Thankfully, millions of Americans were homeschooled, attended private schools, or somehow transcended public school indoctrination techniques. They became swing voters, nonvoters, or independents unafraid to “throw their votes away” on third party candidates. But the cartels constitute a duopoly that has rigged the game in their favor. Almost invariably, one of them wins no matter how few votes are cast because “democratic” America does not provide nonvoters with a voice, with a say in the outcome of elections. Non-votes are not counted as a vote for “neither of the above” or “I do not believe this elected office is necessary or Constitutional” because that would create unwanted competition for the duopoly, the legitimacy of which is based on winning a plurality of votes cast, not the affirmative consent of a majority of the electorate.

Previously, I have suggested moving to a system of lottocracy or sortition, of choosing leaders randomly from a pool if no candidate can garner the votes of at least half of the adult population. I believe that such a policy would force parties to put up moderate candidates and reduce the power of gerrymandering and campaign contributions. 

Another option would be to do away with political parties entirely. The idea isn’t crazy. It’s an old canard that the Founders disdained political parties. Nebraska’s legislature (and that of American Samoa) is nonpartisan, as are the legislatures of various small island territories. Moreover, numerous states choose judges under various iterations of the nonpartisan Missouri Plan. It’s imperfect, but better than rank partisanship.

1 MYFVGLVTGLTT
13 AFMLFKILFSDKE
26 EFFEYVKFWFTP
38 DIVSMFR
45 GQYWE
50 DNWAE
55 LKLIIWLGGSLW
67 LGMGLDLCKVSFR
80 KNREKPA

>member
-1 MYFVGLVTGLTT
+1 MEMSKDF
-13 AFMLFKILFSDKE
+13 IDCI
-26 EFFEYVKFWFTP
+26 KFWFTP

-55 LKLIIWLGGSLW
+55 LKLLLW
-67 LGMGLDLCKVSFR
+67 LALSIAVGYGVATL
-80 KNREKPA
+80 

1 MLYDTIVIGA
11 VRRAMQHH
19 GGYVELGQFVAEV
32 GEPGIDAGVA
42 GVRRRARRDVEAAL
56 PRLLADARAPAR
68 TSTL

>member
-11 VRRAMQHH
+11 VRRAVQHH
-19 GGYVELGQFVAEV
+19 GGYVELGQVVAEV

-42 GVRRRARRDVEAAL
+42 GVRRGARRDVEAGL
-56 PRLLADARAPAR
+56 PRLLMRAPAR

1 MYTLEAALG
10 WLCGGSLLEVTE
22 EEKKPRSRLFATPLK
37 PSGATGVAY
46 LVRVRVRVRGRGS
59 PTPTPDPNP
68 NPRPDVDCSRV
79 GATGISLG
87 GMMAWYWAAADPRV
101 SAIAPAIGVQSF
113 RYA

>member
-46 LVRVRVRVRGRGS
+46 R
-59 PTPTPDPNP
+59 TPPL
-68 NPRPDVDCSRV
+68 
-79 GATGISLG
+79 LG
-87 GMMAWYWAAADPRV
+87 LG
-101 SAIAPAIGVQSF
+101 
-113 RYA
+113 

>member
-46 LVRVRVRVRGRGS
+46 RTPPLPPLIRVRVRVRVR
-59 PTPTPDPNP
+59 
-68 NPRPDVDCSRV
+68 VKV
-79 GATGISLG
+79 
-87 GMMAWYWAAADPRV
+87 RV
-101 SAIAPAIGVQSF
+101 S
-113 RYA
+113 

Despite the Founders’ dislike of political faction, critics might retort, we have had political parties since the early 1790s and the economy has grown at modern rates ever since. That is right, but America has managed to grow despite slavery and tariffs and scads of other bad policies enacted by partisans. Think of how rich America would be today without those policy disasters. I daresay it could have lost twice as much GDP to lockdowns this spring!

And yes, political parties, like drug cartels, might form even if they were illegal, but at least then some government officials could be induced to put the RICO screws to them. Wouldn’t it be nice to have a “war on partisanship?” “This guy has a dozen pics of donkeys and elephants in his trunk! He must be a dealer. Lock him up and confiscate his car.”

I stand by both sortition and a party ban but for the upcoming election I want to suggest something more grassroots for those of you who do not sell your mail-in ballot, voting for a third-party candidate. No one in particular, just nobody associated with either of the two cartels ruining this country for their own benefit. Yes, your candidate will lose but this election might be one that nobody wins. I am proud to reveal that I have not been complicit in any of the disasters to sit in the White House since I voted for Jesse Jackson when I cast my first ballot in 1988. Most of the time, I’ve voted straight ticket “Neither of these bums, we can do better than this.” But America apparently cannot do better, not while its partisan duopoly rules anyway.

Robert E. Wright

Robert E. Wright

Robert E. Wright is the (co)author or (co)editor of over two dozen major books, book series, and edited collections, including AIER’s Financial Exclusion (2019). Robert has taught business, economics, and policy courses at Augustana University, NYU’s Stern School of Business, Temple University, the University of Virginia, and elsewhere since taking his Ph.D. in History from SUNY Buffalo in 1997.